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Holiday season shown through eyes of children

As the holiday season approaches, businesses in downtown Fremont are decking the halls, or the storefronts, with tinsel and ornaments bringing festive cheer to the area.

Along with the typical holiday decorations that can be found in storefront windows, and on light poles lining Main Street, this year a unique type of artwork can be found throughout the downtown area.

Drawings of snowmen, ornaments, and snow covered hills created by fourth graders at Fremont Public Schools now light up the streets as they are featured on banners and in storefront windows.

“We did a coloring contest with fourth graders and they were able to turn those in and almost all of the banners are different, but they are replicas of children’s drawings and ideas of what the holidays mean to them which is really exciting and fun,” Shannon Mullen, executive director of MainStreet of Fremont, said.

MainStreet of Fremont, along with help from Barb Tellatin of the Fremont Area Art Association, set the plan into motion to feature local kids’ artwork throughout the downtown area.

“We had this wonderful idea of getting children’s artwork up for the Christmas season and the downtown needed new banners, so that is how it kind of came together,” Tellatin said.

Tellatin approached Kevin Earleywine of Fremont Public Schools to see if any art teachers in the district would be interested in doing the project with their students.

“He was totally agreeable and very supportive of the project, and the teachers were agreeable to the idea as well,” Tellatin said.

In September, FPS art teachers Julie Bristol, Jennifer Trapp and Jesse Kiefer began the project with their students, who by October had completed a multitude of holiday themed drawings.

There are 6 or 7 different lesson plans that were used with the kids, so a lot of the banners are different,” Tellatin said. “Once all the submission were sent to us we judged out and came up with 45 that we wanted printed, because there are 45 poles downtown.”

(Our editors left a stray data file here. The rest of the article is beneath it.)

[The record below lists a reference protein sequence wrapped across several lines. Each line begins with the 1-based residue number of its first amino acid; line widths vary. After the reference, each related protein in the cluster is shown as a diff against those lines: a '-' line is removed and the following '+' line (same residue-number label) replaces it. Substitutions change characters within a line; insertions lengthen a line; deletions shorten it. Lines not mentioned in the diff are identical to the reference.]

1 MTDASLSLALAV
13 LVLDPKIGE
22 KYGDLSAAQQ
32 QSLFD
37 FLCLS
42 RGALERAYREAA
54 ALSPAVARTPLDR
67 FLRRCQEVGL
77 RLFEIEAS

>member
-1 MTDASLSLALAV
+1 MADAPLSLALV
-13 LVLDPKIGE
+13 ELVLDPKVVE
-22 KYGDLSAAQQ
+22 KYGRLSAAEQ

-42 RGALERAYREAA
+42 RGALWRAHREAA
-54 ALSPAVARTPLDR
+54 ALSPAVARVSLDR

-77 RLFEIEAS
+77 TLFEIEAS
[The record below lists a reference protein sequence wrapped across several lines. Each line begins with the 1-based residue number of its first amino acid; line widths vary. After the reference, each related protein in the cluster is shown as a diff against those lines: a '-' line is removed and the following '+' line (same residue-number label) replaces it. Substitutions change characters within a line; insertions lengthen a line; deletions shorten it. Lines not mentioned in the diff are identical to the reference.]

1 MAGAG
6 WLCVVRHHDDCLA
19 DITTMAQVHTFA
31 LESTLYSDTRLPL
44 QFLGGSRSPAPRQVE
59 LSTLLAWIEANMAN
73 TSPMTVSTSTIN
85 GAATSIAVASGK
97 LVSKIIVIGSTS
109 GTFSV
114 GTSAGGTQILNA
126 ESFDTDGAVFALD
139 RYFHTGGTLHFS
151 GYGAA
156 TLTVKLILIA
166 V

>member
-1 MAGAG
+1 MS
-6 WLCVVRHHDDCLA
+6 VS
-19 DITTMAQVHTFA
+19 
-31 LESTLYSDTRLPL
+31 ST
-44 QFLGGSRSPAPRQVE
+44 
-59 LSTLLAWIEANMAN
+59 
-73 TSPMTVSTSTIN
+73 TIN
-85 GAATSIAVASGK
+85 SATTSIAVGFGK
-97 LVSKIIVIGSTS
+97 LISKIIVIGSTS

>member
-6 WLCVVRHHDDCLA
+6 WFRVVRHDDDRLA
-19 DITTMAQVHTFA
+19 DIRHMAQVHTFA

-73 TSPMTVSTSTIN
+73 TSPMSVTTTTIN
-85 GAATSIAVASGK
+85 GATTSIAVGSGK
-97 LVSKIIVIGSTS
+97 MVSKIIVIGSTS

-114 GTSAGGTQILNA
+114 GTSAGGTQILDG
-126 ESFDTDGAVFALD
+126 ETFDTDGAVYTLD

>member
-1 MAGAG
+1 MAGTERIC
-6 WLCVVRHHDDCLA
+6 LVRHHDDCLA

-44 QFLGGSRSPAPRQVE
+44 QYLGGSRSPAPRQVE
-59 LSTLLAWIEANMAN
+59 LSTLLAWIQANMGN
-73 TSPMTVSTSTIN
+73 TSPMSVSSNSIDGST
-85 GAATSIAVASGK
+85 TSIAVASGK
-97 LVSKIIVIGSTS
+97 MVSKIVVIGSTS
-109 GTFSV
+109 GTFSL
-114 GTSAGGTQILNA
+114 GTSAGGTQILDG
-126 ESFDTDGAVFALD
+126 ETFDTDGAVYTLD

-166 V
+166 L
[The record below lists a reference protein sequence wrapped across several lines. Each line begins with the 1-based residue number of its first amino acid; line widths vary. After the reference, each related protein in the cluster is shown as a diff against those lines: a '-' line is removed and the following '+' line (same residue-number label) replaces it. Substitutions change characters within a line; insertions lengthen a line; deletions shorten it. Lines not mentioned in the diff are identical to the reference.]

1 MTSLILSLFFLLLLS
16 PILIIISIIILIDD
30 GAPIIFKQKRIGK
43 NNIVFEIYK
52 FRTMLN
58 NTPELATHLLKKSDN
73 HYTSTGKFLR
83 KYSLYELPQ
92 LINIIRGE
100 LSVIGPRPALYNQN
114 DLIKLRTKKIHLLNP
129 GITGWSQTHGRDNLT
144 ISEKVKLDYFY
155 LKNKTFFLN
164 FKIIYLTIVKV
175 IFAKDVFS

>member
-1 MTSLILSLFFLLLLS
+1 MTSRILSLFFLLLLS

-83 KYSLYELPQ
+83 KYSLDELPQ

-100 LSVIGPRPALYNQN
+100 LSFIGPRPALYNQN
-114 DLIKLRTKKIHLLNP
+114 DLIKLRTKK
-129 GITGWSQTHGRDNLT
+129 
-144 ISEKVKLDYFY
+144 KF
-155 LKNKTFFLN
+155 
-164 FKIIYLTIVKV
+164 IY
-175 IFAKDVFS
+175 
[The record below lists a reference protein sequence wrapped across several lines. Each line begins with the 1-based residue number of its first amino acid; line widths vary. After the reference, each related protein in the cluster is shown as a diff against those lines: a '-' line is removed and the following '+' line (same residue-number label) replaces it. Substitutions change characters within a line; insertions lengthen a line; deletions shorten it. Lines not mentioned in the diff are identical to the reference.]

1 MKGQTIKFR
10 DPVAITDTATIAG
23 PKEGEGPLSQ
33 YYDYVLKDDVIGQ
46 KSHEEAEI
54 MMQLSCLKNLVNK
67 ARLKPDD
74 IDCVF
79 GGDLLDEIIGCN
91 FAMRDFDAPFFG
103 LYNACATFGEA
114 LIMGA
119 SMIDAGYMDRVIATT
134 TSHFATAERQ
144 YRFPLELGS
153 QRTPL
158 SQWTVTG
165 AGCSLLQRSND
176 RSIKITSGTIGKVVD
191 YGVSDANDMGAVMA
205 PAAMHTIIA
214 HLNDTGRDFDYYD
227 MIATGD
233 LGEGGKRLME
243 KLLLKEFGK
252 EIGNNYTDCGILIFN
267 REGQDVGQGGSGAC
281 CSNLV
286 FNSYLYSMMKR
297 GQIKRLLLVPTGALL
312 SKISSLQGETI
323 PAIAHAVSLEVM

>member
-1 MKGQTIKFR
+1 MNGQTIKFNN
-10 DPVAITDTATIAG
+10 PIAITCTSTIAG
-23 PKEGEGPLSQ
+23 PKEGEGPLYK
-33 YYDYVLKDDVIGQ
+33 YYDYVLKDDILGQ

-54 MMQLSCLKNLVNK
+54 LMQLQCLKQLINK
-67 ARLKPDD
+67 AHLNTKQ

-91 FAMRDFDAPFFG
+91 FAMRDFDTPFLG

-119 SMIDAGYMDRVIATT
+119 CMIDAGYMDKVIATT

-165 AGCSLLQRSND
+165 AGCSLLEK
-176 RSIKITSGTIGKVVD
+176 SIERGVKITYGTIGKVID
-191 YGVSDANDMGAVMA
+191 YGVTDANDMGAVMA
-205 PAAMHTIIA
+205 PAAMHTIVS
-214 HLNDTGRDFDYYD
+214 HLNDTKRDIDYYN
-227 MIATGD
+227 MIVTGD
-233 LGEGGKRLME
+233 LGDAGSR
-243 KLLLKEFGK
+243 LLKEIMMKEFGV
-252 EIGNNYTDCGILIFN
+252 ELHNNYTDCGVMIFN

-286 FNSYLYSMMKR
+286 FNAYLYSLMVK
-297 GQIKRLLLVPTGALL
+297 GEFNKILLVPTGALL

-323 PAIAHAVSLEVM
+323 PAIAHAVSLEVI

After collecting the artwork and deciding which 45 drawings would be featured, the pieces were taken to Max D Designs to be printed into the banners that now hang along several streets downtown.

“It was a fun project and when picked them up from Max designs I was just so excited,” Mullen said. “Because they are really fun, and vibrant and they just have a fun twist to them because it is through the eyes of kids.”

Along with their artwork being featured on banners, all of the original works are now being displayed in the storefront windows of various downtown businesses.

“It’s a great way for families to come downtown and see their son or daughters artwork,” Mullen said. “We put the actual artwork in many of the different businesses throughout downtown so the kids can come downtown and see all of their, and their friends, artwork.”

The original drawings can be seen in the windows of the Milady Coffeehouse, Nancy’s Boutique, Anne’s Tax Service, Wise Olde Owl, Polymath Cyber Café, Kollmeyer Passageway, Sherwin Williams, and many more businesses in the downtown corridor.

“I think it is a good fun project and we are encouraging people to come out during the Christmas Walk to look for their child, or grandchild or neighbors banner,” Tellatin said.

The project also has another Christmas Walk connection as Gallery 92 West and the Fremont Area Art Association will be holding a people’s choice contest to determine which design reigns supreme.

The top 10 drawings will be displayed and people will have the chance to vote on their top three during the Art Association’s Christmas Walk festivities.